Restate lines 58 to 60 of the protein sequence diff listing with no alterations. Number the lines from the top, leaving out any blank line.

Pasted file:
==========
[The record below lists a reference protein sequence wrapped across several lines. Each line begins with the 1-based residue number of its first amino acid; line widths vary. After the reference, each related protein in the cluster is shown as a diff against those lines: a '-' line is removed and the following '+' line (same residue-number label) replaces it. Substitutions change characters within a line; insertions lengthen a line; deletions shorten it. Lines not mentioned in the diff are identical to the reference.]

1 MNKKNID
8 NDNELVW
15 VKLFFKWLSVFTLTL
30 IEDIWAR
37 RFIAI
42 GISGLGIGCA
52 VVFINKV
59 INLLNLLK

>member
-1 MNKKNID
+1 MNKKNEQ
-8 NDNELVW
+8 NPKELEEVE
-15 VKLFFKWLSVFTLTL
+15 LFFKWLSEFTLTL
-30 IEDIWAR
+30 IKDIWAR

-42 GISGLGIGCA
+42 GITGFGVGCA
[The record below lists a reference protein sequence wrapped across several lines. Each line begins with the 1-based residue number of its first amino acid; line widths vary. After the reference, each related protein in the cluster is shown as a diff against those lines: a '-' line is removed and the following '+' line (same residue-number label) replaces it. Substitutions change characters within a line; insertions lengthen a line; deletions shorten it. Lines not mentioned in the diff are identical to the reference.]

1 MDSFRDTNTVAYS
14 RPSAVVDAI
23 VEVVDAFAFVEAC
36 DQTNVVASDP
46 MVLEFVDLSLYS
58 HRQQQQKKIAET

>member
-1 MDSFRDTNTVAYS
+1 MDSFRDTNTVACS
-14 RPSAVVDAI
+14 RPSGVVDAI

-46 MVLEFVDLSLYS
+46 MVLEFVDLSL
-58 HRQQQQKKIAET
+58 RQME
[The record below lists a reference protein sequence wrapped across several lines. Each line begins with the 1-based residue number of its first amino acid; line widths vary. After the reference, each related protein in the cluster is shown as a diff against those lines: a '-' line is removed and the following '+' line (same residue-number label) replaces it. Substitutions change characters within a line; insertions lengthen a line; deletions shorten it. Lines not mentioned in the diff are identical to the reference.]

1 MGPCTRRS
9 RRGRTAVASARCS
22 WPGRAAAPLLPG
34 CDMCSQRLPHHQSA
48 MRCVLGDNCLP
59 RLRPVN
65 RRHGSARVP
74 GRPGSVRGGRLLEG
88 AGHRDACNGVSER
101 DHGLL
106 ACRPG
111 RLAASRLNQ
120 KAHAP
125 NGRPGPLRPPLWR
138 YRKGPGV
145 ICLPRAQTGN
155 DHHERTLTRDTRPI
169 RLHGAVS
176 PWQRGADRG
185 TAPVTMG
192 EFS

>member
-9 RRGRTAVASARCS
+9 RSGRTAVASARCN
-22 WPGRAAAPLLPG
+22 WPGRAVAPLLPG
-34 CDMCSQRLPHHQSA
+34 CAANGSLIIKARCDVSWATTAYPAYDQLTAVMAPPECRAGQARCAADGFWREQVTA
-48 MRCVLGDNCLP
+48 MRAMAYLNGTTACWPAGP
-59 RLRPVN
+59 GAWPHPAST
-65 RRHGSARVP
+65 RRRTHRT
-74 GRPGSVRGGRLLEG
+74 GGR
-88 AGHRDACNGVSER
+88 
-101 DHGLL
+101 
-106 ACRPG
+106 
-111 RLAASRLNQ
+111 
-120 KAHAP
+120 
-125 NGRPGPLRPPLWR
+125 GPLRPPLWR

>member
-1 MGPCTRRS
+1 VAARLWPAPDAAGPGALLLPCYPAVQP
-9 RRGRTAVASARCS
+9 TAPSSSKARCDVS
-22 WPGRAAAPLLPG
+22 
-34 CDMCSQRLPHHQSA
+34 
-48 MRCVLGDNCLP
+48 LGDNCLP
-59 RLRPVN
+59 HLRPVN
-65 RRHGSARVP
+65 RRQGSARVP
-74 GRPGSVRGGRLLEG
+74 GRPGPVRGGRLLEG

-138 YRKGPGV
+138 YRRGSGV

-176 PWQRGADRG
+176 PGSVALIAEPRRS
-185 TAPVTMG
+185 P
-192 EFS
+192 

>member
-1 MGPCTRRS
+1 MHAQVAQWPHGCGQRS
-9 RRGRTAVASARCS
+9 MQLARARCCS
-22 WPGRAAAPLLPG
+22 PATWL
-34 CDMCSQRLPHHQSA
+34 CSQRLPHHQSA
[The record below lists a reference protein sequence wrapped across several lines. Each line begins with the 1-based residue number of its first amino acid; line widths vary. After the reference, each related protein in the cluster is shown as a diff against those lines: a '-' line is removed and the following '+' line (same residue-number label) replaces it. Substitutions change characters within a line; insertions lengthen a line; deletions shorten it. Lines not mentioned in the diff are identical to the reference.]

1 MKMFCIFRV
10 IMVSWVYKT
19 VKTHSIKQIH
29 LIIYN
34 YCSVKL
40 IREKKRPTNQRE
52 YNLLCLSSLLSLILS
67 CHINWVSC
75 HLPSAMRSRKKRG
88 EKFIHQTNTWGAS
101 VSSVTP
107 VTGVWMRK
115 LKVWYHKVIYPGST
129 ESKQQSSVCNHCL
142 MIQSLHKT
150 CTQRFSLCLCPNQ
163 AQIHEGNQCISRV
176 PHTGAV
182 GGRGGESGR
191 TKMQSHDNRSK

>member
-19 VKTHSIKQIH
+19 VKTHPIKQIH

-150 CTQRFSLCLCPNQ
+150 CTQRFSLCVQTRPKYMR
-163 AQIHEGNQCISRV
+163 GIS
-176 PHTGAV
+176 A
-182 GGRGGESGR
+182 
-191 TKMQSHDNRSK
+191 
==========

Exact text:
192 EFS

>member
-9 RRGRTAVASARCS